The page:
A visit to the park is a full day adventure, that includes walks and trails leading through lower and upper parts of the falls, a train ride, and a short boat shuttle to San Martin island. This variety of activities allows visitors to admire that miraculous land from different perspectives. Even though, in the Park, it is only allowed to walk within the designated areas, and visitors must follow the marked paths, it is entirely up to them which path or destination they choose. We decided to see the biggest fall first.

To get there, we followed a 1km long bridge, built above the extensive Iguazú River. If you carefully scan the shallow river bottom, you may see turtles, fishes and caimans. On small pieces of land grows a variety of plants and trees, giving home to many species of butterflies and birds. All this turns the walk into a very exciting experience.

From a certain distance we could already see the mist rising above the fall; then we heard the noise, and finally, at one point we just stopped. We couldn’t believe our eyes. It was like an image taken from one of those catastrophe movies – a big hole sucking up all that is around,…or a giant flushing toilet!

It was our first contact with the Devil. Still, we had no idea what was about to come. We rushed forward to get a closer view. And yeah!! You can get really close to the beast!!

This U-shaped fall is called Garganta del Diablo (The Devil’s Throat) and the name already tells a lot about its nature. Every second, 12000m3 of water fall 80m down, with such a strength and speed, that the rising mist makes it impossible to see where the fall ends.

Standing in front of Garganta del Diablo has been one of the greatest experiences of my life. It is really hard to define how it felt to be there. My heart stopped for a few seconds, while my face was trying to figure out the right expression for this unfamiliar emotion. It was a peculiar mixture of happiness, fear, astonishment and respect!

When the sun shines, a beautiful rainbow appears, and the greatness of the scene is overwhelming. It turns into a very personal, almost intimate experience. You just stand there and feel so small, so fragile. In fact, tourists get surprisingly quiet there. Maybe the noise of the falling water disturbs communication, or maybe the view makes people realise how meaningless they are in the face of nature.

Yet, only a few hundred meters further, life proves the contrary. Humans’ interference with nature is significant. There is a spot in the park, where most of the trails meet. It is an assembly point for tours and groups of visitors. Every day, hundreds of tourists choose to grab a snack or have their lunch there. Over the years, the smell of food has been attracting animals and drugging them out of the forest. As a result, dozens of coatis have lost their natural fear of people, and they spend their entire lifes walking around the tables and robbing tourists.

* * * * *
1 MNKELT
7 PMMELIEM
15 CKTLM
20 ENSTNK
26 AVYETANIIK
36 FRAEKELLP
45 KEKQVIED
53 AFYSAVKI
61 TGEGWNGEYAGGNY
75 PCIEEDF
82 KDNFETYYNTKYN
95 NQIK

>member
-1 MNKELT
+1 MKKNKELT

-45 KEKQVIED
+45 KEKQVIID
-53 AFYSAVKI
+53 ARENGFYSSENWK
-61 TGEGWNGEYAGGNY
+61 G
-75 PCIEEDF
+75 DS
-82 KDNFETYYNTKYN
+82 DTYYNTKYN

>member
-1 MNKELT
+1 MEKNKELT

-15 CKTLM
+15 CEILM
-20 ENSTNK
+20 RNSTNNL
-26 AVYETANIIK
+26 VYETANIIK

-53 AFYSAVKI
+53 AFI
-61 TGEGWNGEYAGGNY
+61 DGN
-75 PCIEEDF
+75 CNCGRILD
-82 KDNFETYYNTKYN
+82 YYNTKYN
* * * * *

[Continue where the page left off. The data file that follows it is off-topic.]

Coatis became an additional attraction to the park. We spent over an hour watching series of hilarious events involving those bizarre mammals. They specialise in looking friendly and harmless, and in this cleaver way, they take advantage of naive tourists. People get easily fooled by their innocent look, they stop, take photos or squat to touch them. It gives the animals an opportunity to have a “good sniff” of their victims’ bags and pockets.Once they locate the food, they conduct a quick, unexpected attack. They work in groups and they are very fast, so most of the time they are successful! Once they get in possession of food, they disappear in the forest.

We were sitting on a bench, watching them run away with somebody’s bag of crisps, when a single coatie approached us. I was holding an empty chocolate bar wrapper. The animal came to me slowly, and delicately put his front paws on my lap. I got infatuated by his cuteness in a split second. Then, when I less expected it, he grabbed the wrapper with his maw and pooled with an unusual strength, helping itself with the long claws. It was impossible to win that combat, I had to let go.

We decided to look for an alternative place to eat, not to share our lunch with coatis. We chose to have a picnic on the beach of the island. La Isla San Martin is one of the most beautiful parts of the park. Once you get there by boat, you can have a bath in the river, just meters away from the falls, and admire some incredible views.

Our visit to The Iguazú National Park was not just a fantastic visual experience. There was some kind of a spiritual dimension to it. Most of the time I was speechless and I could only press the button of my camera. I wanted to capture every single thing I saw. I couldn’t get enough, even though I knew that no matter how many images I carry back with me, I won’t be able to capture and preserve the emotion.

Here is a fragment of the BBC series “Planet Earth”